Newslink Indiana

Students learn to respect others with puppets
Michelle Long
Mar. 03, 2006

MUNCIE, Ind. (NLI) - An increase in the population of students with disabilities at Storer Elementary school is helping to teach students to appreciate their differences.

The "Kids on the Block" program uses puppets to demonstrate that students with physical or mental disabilities have many of the same abilities as other children. The program also taught students about cultural differences.

"[I learned] how to treat kids when they're in wheelchairs, and not to treat them different from anybody else," said Sharlena New, a fourth grader at the school.

The real life story from a young woman in a wheelchair also allowed students to ask questions about the woman's life. After an accident at age six, the woman suffered a brain injury that left her paralyzed from the waist down.

Puppet Mark Riley also spoke to the students as an Irish 10-year old about life with cerebral palsy - in a skit called "New Friends." His friend, Salima, is from Pakistan and discussed her Muslim traditions in a skit called "All American Girl."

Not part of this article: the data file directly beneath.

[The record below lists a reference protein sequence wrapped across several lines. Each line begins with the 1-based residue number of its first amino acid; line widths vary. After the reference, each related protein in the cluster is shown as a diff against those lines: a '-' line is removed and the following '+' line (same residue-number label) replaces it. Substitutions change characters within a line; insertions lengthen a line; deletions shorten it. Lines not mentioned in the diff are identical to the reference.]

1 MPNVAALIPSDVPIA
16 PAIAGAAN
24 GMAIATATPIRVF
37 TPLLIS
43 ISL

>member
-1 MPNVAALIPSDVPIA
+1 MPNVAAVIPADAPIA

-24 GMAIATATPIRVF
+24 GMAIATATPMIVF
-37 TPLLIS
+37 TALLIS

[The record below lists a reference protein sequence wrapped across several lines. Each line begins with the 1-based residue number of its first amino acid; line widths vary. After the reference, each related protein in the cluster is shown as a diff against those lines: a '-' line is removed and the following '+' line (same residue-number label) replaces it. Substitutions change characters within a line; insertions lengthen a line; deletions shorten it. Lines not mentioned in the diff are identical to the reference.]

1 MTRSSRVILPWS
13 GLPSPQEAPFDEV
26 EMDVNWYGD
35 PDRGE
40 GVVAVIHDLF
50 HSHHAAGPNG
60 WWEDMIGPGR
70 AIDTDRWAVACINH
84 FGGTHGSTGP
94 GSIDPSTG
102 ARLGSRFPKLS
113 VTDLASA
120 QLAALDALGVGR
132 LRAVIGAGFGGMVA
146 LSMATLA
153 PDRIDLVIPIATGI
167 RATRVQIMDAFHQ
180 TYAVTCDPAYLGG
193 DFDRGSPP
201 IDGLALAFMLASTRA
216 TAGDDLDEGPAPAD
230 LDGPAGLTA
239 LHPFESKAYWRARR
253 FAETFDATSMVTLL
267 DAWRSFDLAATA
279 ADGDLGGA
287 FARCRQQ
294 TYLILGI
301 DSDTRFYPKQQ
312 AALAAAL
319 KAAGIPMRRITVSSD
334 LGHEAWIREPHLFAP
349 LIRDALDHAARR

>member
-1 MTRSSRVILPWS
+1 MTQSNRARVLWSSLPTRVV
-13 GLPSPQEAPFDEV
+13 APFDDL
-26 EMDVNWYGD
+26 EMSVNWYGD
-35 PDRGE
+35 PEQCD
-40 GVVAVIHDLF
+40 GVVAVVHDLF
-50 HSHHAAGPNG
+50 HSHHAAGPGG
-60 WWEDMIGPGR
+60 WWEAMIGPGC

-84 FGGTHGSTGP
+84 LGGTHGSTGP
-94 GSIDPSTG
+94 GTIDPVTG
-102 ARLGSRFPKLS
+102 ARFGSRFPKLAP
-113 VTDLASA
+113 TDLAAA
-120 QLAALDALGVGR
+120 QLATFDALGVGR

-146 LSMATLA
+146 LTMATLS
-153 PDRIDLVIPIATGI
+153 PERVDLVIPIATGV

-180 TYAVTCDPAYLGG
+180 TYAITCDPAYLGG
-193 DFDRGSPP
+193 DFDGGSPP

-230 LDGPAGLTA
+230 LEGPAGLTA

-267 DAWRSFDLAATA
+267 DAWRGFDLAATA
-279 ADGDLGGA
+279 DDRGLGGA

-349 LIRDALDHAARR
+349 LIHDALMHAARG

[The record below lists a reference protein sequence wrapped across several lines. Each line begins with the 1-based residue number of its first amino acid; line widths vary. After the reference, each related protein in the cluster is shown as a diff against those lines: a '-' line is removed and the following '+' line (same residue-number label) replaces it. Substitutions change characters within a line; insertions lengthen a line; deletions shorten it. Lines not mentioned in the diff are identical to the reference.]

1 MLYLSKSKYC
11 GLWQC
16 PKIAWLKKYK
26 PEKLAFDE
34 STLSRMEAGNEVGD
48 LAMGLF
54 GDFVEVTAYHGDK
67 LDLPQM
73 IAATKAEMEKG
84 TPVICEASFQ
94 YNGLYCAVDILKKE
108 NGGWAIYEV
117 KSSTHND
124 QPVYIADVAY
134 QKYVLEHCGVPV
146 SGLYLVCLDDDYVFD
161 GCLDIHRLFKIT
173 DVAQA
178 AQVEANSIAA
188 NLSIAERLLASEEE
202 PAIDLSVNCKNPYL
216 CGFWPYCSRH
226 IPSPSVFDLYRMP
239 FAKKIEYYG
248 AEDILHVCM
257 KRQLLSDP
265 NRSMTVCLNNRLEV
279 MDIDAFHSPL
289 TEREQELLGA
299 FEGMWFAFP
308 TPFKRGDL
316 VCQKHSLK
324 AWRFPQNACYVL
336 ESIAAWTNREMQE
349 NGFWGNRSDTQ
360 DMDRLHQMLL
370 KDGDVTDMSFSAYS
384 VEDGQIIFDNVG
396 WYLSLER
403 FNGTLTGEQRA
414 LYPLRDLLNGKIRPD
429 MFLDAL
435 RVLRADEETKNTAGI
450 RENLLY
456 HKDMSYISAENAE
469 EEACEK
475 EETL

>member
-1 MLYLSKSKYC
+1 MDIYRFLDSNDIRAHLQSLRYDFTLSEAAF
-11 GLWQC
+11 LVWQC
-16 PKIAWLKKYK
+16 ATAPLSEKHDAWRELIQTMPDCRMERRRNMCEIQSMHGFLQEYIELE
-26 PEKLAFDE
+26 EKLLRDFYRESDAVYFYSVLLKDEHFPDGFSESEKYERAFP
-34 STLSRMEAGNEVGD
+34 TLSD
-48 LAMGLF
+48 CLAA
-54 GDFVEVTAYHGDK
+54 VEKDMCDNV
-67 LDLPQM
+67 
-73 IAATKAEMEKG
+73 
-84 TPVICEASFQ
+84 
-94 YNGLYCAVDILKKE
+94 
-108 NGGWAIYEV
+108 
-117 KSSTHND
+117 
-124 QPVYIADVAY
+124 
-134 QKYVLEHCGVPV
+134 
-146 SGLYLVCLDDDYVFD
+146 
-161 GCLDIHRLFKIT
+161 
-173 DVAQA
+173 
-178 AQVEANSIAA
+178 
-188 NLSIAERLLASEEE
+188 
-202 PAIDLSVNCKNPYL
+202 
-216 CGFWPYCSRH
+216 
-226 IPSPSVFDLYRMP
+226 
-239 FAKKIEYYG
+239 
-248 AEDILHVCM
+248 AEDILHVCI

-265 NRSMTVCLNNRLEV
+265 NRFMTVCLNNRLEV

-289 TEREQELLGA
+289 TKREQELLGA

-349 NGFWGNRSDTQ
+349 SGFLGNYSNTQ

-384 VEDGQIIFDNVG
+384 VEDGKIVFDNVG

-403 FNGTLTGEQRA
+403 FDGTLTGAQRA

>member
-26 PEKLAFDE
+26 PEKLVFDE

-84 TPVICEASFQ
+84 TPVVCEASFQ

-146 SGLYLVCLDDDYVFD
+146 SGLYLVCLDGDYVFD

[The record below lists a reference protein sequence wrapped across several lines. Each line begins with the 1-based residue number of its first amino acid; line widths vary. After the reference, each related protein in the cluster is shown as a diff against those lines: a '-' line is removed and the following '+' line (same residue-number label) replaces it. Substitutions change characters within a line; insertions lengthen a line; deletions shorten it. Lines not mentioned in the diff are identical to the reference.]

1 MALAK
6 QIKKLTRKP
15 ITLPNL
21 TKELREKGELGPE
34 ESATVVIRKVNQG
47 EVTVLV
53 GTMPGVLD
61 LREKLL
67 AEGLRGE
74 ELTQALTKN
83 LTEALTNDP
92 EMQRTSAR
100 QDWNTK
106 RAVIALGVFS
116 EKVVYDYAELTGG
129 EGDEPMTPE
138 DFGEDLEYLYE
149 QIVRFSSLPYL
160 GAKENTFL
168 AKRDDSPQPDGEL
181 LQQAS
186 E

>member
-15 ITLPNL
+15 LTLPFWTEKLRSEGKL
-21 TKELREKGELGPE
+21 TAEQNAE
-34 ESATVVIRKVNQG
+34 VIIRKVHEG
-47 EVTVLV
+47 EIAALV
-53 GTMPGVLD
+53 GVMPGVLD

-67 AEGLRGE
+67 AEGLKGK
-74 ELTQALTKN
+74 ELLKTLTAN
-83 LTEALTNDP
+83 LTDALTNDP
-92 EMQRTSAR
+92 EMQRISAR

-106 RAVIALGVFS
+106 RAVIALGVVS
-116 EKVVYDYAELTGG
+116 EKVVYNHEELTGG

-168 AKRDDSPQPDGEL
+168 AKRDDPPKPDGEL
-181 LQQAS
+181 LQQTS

The coordinator of the program, VSA - formerly known as Very Special Arts - used a grant from the United Way of Delaware County to help bring the puppets to Muncie and fund the presentations.

The assistant district coordinator for VSA, Sarah Miller, said this program is particularly important to Storer Elementary.

"With integration in more and more schools lately with children with disabilities, it's really important for all the students to get to know that their peers have abilities, strengths, and weaknesses just like them," she said.

This year 38 students with disabilities were added at the school, after the closing of Morrison Mock Elementary.

Presentations continue through the month of March, also the national "Disability Awareness Month."


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